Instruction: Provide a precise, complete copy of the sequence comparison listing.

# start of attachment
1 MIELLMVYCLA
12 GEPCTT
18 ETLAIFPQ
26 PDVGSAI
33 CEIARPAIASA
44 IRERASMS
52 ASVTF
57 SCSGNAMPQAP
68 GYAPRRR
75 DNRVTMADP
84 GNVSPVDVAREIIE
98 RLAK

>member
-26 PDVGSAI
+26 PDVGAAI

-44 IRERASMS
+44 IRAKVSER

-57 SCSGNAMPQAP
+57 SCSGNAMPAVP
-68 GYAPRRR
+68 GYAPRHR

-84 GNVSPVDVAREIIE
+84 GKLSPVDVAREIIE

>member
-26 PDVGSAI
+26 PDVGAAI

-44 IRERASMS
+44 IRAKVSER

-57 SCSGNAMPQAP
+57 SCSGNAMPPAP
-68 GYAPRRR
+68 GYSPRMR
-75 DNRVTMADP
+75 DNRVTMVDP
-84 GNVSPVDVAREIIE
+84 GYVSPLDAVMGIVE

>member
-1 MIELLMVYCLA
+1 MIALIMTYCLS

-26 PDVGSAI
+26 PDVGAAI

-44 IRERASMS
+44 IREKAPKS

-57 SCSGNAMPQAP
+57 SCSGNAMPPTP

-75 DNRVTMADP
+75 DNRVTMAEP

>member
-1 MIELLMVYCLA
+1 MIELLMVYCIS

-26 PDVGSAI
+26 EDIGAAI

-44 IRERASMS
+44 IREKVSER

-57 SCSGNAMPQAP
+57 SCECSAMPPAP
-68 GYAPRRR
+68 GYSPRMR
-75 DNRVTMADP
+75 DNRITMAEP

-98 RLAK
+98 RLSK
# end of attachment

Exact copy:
1 MIELLMVYCLA
12 GEPCTT
18 ETLAIFPQ
26 PDVGSAI
33 CEIARPAIASA
44 IRERASMS
52 ASVTF
57 SCSGNAMPQAP
68 GYAPRRR
75 DNRVTMADP
84 GNVSPVDVAREIIE
98 RLAK

>member
-26 PDVGSAI
+26 PDVGAAI

-44 IRERASMS
+44 IRAKVSER

-57 SCSGNAMPQAP
+57 SCSGNAMPAVP
-68 GYAPRRR
+68 GYAPRHR

-84 GNVSPVDVAREIIE
+84 GKLSPVDVAREIIE

>member
-26 PDVGSAI
+26 PDVGAAI

-44 IRERASMS
+44 IRAKVSER

-57 SCSGNAMPQAP
+57 SCSGNAMPPAP
-68 GYAPRRR
+68 GYSPRMR
-75 DNRVTMADP
+75 DNRVTMVDP
-84 GNVSPVDVAREIIE
+84 GYVSPLDAVMGIVE

>member
-1 MIELLMVYCLA
+1 MIALIMTYCLS

-26 PDVGSAI
+26 PDVGAAI

-44 IRERASMS
+44 IREKAPKS

-57 SCSGNAMPQAP
+57 SCSGNAMPPTP

-75 DNRVTMADP
+75 DNRVTMAEP

>member
-1 MIELLMVYCLA
+1 MIELLMVYCIS

-26 PDVGSAI
+26 EDIGAAI

-44 IRERASMS
+44 IREKVSER

-57 SCSGNAMPQAP
+57 SCECSAMPPAP
-68 GYAPRRR
+68 GYSPRMR
-75 DNRVTMADP
+75 DNRITMAEP

-98 RLAK
+98 RLSK